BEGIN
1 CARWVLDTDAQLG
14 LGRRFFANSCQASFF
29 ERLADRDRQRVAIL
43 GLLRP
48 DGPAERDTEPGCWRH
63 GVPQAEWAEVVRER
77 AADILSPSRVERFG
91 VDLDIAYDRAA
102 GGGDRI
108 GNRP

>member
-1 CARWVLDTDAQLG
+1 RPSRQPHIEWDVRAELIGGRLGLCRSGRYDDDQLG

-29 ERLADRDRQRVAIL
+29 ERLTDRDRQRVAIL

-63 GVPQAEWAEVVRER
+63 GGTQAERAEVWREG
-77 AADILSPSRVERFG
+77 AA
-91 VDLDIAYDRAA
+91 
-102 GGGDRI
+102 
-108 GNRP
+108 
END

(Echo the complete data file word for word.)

1 CARWVLDTDAQLG
14 LGRRFFANSCQASFF
29 ERLADRDRQRVAIL
43 GLLRP
48 DGPAERDTEPGCWRH
63 GVPQAEWAEVVRER
77 AADILSPSRVERFG
91 VDLDIAYDRAA
102 GGGDRI
108 GNRP

>member
-1 CARWVLDTDAQLG
+1 RPSRQPHIEWDVRAELIGGRLGLCRSGRYDDDQLG

-29 ERLADRDRQRVAIL
+29 ERLTDRDRQRVAIL

-63 GVPQAEWAEVVRER
+63 GGTQAERAEVWREG
-77 AADILSPSRVERFG
+77 AA
-91 VDLDIAYDRAA
+91 
-102 GGGDRI
+102 
-108 GNRP
+108 